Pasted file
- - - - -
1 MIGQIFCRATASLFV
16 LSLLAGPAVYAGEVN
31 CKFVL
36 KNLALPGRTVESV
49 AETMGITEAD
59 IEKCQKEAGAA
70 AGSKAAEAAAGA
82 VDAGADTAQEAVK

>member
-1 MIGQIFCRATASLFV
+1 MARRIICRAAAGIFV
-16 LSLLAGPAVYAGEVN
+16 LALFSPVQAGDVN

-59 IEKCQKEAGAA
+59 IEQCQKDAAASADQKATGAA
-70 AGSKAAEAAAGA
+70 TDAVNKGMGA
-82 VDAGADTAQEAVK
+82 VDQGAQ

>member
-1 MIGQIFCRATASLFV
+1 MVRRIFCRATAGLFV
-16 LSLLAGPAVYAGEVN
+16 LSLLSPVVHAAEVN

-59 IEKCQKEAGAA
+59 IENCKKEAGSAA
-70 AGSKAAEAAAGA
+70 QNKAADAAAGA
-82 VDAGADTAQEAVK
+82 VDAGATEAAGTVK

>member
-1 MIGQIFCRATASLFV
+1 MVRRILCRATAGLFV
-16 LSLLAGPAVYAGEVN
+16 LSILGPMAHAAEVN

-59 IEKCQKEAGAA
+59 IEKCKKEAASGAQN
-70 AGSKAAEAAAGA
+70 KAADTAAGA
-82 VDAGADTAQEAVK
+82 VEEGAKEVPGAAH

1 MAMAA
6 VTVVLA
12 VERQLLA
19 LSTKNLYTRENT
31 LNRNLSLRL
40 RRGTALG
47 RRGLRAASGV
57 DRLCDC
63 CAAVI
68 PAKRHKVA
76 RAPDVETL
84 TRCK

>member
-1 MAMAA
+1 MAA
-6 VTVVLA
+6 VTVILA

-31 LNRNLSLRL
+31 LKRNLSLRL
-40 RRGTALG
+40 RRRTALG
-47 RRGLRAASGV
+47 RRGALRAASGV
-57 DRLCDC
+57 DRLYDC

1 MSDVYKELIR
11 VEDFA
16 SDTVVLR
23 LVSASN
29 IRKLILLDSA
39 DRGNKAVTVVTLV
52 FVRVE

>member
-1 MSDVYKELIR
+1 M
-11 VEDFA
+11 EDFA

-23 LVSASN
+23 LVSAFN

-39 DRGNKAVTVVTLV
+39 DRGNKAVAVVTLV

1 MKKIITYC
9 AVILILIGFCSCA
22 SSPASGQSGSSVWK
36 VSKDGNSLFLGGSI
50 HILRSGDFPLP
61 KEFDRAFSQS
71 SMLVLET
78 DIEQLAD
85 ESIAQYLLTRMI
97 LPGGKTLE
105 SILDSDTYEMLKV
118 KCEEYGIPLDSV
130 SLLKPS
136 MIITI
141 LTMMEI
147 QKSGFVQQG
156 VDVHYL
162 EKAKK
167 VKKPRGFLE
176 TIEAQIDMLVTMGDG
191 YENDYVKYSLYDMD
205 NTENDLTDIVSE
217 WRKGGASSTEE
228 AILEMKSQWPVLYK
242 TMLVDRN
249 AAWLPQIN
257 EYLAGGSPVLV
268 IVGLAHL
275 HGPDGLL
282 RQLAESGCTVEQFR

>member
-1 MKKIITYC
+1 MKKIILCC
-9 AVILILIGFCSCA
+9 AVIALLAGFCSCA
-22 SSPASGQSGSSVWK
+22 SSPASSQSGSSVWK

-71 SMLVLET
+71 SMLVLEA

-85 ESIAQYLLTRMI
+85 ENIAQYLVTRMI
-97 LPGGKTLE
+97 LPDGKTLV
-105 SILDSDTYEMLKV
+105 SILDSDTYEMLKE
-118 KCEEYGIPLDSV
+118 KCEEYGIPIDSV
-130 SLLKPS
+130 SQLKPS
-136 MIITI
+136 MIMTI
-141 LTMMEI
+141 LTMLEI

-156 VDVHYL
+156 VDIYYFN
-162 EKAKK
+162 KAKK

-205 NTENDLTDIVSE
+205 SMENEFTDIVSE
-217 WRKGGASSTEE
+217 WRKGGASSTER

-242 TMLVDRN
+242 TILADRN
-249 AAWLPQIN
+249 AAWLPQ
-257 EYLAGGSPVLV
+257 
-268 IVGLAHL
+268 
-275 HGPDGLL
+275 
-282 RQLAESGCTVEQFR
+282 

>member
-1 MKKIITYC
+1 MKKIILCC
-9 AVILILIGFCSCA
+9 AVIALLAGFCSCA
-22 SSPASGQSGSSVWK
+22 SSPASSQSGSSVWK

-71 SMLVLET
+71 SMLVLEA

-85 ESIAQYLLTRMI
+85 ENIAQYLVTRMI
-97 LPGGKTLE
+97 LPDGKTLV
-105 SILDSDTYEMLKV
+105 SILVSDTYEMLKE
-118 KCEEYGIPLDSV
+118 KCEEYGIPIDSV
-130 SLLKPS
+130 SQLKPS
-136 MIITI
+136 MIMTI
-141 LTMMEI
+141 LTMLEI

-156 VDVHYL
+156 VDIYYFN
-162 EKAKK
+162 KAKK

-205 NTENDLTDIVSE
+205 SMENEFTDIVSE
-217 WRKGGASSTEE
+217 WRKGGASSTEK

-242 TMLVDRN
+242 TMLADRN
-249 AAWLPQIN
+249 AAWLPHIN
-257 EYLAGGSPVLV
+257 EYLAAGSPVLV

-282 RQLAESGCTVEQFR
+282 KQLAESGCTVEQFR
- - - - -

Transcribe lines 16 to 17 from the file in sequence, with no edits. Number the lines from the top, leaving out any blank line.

-70 AGSKAAEAAAGA
+70 TDAVNKGMGA